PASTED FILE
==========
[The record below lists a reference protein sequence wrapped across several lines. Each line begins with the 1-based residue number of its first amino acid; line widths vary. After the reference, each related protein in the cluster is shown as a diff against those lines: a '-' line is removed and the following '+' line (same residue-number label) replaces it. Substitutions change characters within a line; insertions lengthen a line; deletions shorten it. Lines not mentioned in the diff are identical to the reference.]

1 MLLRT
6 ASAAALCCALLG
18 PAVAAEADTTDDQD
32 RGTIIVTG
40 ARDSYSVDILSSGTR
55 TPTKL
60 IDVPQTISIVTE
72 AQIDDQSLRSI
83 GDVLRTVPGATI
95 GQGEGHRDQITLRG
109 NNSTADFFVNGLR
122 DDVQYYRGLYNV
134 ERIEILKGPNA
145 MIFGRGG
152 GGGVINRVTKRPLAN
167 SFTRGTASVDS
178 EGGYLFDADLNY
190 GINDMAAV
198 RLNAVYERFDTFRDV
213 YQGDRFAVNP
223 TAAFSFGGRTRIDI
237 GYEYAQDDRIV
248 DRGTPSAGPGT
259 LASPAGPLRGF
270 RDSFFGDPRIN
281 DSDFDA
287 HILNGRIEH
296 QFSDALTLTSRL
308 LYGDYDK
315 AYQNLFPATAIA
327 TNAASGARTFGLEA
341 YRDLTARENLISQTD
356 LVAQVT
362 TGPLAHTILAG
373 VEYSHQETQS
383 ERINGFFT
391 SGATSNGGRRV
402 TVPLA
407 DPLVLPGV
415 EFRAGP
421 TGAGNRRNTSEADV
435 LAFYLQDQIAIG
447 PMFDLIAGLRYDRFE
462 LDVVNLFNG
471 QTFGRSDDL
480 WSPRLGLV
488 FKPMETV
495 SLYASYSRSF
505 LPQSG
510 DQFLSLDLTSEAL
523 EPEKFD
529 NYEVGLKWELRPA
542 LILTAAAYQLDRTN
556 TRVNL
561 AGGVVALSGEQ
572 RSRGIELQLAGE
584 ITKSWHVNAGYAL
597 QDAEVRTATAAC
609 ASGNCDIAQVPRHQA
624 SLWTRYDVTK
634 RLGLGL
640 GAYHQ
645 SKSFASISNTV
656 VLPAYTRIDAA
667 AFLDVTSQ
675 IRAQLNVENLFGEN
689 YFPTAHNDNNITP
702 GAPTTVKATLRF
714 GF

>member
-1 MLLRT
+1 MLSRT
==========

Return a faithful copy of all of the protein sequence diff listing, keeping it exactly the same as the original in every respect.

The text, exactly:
[The record below lists a reference protein sequence wrapped across several lines. Each line begins with the 1-based residue number of its first amino acid; line widths vary. After the reference, each related protein in the cluster is shown as a diff against those lines: a '-' line is removed and the following '+' line (same residue-number label) replaces it. Substitutions change characters within a line; insertions lengthen a line; deletions shorten it. Lines not mentioned in the diff are identical to the reference.]

1 MLLRT
6 ASAAALCCALLG
18 PAVAAEADTTDDQD
32 RGTIIVTG
40 ARDSYSVDILSSGTR
55 TPTKL
60 IDVPQTISIVTE
72 AQIDDQSLRSI
83 GDVLRTVPGATI
95 GQGEGHRDQITLRG
109 NNSTADFFVNGLR
122 DDVQYYRGLYNV
134 ERIEILKGPNA
145 MIFGRGG
152 GGGVINRVTKRPLAN
167 SFTRGTASVDS
178 EGGYLFDADLNY
190 GINDMAAV
198 RLNAVYERFDTFRDV
213 YQGDRFAVNP
223 TAAFSFGGRTRIDI
237 GYEYAQDDRIV
248 DRGTPSAGPGT
259 LASPAGPLRGF
270 RDSFFGDPRIN
281 DSDFDA
287 HILNGRIEH
296 QFSDALTLTSRL
308 LYGDYDK
315 AYQNLFPATAIA
327 TNAASGARTFGLEA
341 YRDLTARENLISQTD
356 LVAQVT
362 TGPLAHTILAG
373 VEYSHQETQS
383 ERINGFFT
391 SGATSNGGRRV
402 TVPLA
407 DPLVLPGV
415 EFRAGP
421 TGAGNRRNTSEADV
435 LAFYLQDQIAIG
447 PMFDLIAGLRYDRFE
462 LDVVNLFNG
471 QTFGRSDDL
480 WSPRLGLV
488 FKPMETV
495 SLYASYSRSF
505 LPQSG
510 DQFLSLDLTSEAL
523 EPEKFD
529 NYEVGLKWELRPA
542 LILTAAAYQLDRTN
556 TRVNL
561 AGGVVALSGEQ
572 RSRGIELQLAGE
584 ITKSWHVNAGYAL
597 QDAEVRTATAAC
609 ASGNCDIAQVPRHQA
624 SLWTRYDVTK
634 RLGLGL
640 GAYHQ
645 SKSFASISNTV
656 VLPAYTRIDAA
667 AFLDVTSQ
675 IRAQLNVENLFGEN
689 YFPTAHNDNNITP
702 GAPTTVKATLRF
714 GF

>member
-1 MLLRT
+1 MLSRT